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A typical thorn at a political event in Kentucky after the flood

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The Associated Press

Associated Press

Bruce Shriner

Fancy Farm, Kentucky (AP) — Republicans running for governor in 2023 will take the stage on Saturday at Kentucky's biggest political event. I went up and bashed Governor Andy Beshear. Handling the COVID-19 pandemic while providing support for recovery efforts being led by Democratic governors after historic floods and tornadoes.

While his challengers pointed the zinger at him, Beshear said he was one to console his family who had been forced to flee their homes in the flash floods that hit the Appalachian region more than a week ago. spent the day and killed 37 people. Evacuation.

"Today I am at our state park spending time with a family in eastern Kentucky who were forced from their homes by devastating floods," Beshear said. Posted on his media social. "These Kentuckians have been through the unimaginable. My priority is to be there for them."

Last December, a deadly tornado hit Kentucky. It hit parts of the western part of the state. Political speeches at the annual Fancy Farm Picnic took place about 10 miles (16 kilometers) from the tornado-hit Mayfield.

In response to the event's reputation for edgy attacks, Republicans want to fire Beshear, targeting restrictions the governor has imposed on businesses and public gatherings in response to the COVID-19 pandemic. has been established. The governor said his actions saved lives at a dangerous time when no vaccine was available. suppressed.

GOP gubernatorial candidate Ryan Quarles called his Beshear a "closed governor."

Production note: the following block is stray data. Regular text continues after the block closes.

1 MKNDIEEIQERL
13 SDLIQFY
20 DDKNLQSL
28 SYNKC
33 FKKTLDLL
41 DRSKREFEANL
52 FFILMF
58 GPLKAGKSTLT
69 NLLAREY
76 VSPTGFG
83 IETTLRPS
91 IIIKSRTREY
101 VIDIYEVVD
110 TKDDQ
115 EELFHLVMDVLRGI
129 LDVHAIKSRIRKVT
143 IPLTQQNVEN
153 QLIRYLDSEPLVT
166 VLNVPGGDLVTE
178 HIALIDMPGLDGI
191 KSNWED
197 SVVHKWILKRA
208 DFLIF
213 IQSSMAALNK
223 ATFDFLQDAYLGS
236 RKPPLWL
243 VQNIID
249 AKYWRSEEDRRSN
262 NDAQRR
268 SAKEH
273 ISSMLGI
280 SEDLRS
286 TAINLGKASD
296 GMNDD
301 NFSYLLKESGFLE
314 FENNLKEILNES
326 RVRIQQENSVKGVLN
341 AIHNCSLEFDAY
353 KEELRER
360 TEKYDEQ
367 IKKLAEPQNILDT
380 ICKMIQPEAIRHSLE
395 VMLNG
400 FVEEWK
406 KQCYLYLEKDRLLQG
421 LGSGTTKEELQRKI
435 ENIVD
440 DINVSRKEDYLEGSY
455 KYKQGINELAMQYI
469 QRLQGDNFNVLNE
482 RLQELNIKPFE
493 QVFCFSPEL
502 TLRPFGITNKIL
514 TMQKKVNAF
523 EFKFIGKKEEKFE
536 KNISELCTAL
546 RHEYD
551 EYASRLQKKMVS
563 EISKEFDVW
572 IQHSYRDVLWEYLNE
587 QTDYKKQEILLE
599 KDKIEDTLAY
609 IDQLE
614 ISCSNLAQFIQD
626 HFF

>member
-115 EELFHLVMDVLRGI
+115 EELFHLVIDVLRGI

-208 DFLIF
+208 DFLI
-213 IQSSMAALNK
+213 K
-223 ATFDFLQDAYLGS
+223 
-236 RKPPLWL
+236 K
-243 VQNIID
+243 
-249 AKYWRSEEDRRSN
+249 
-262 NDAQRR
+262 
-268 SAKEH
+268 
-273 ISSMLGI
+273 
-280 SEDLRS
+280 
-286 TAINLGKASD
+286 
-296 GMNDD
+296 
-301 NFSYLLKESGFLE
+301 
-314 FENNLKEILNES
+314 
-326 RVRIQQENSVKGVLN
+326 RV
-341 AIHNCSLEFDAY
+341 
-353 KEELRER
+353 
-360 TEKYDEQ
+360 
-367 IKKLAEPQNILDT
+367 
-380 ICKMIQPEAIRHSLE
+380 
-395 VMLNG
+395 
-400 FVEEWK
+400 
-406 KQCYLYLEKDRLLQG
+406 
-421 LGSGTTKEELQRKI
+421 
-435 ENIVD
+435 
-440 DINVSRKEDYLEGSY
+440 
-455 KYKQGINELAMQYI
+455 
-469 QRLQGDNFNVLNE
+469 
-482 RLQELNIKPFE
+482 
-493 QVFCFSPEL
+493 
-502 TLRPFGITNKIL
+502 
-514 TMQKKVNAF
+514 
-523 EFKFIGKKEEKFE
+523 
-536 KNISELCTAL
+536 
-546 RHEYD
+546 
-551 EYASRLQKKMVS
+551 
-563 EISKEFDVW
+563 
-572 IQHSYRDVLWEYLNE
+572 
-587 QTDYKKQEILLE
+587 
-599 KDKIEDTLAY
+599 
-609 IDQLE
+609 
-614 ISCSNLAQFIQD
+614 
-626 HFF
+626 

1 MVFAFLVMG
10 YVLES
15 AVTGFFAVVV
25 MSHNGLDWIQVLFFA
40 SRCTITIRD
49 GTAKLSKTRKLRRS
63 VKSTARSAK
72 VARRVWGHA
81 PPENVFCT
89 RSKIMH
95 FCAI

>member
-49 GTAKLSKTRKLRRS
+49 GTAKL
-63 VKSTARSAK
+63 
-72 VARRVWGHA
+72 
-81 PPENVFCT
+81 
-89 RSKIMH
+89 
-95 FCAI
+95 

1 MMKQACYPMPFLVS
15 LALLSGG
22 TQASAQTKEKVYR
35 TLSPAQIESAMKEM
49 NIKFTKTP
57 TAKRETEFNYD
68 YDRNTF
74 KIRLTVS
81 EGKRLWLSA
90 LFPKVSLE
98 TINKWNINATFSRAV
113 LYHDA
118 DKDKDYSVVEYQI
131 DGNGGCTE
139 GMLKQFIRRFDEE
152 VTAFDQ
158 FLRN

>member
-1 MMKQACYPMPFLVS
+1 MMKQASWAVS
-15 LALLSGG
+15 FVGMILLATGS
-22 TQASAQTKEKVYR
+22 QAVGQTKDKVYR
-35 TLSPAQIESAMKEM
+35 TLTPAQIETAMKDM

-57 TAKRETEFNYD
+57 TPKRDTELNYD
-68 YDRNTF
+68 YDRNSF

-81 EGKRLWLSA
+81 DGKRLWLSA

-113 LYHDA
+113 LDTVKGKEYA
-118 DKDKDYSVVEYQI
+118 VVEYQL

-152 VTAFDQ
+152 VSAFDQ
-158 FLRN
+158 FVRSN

"He shut down our economy," said Quarles, the state agriculture commissioner. "He closed our 'mom and pop' store. He took countless jobs and left big box stores open.

"Ladies and gentlemen, just because we have experienced a global pandemic does not mean that our rights, liberties and liberties should be thrown out the window," he said. Added.

Kentucky Democratic Party Speaker Colmon Elridge defended Beshear in a speech. Elridge praised his Beshear's efforts in leading the recovery efforts in tornado-ravaged western Kentucky, and said he would do the same for flood victims in the state's Appalachian region.

"Again, our governors are concerned about how we will appear in moments of devastation and comrades as Kentuckians, not as Democrats or Republicans. He shows through his actions that he accepts the people of Kentucky," Elridge said.

Beshear had already pledged not to attend major state political events. The governor had originally planned to visit Israel at the same time as the Fancy Farm picnic. He canceled the trip after massive flooding hit eastern Kentucky.

The Fancy Farm stage was dominated by Republican lawmakers. This reflects the Republican Party's superiority in the election. The event is a rite of passage for candidates statewide, tested in stump-style speeches in the heat of August and faced with taunts and shouts from opposing partisans.

Political attacks have been driven by calls for continued public assistance to those recovering from tornadoes and facing the same daunting challenges in flood-ravaged areas. Interrupted.

"We might be a little laughable today, but know that whether we're Republicans or Democrats, we're with you," said the Republican. said governor candidate Daniel Cameron. "When a natural disaster strikes, we take off our partisan hats and cheer each other on. We help repair, we help rebuild." shifted to He touted endorsement from former President Donald Trump and his job as state attorney general to defend Kentucky's anti-abortion laws and fight the policies of the Biden administration in court. } "I'm the best candidate and the only one who can beat Andy Beshear next fall," Cameron said.

His two other Republican gubernatorial candidates also pitched to crowds and statewide television audiences. State Auditor Mike Harmon and Rep. Savannah Maddox.

Absent from Saturday's political address was Kentucky's most powerful Republican and Republican Senate Majority Leader Mitch McConnell. A mainstay of Picnic for decades, McConnell enjoys verbal combat but was unable to attend the event due to Senate duties.

"Soon I will be visiting the area myself, meeting the victims of the floods and listening to their concerns," he said. ,” said McConnell. “Then take what you hear from voters back to Washington and make sure you stand by them as they rebuild bigger and better than before.”

Biden hit hard-hit Kentucky Declared a federal disaster to direct relief money to state counties.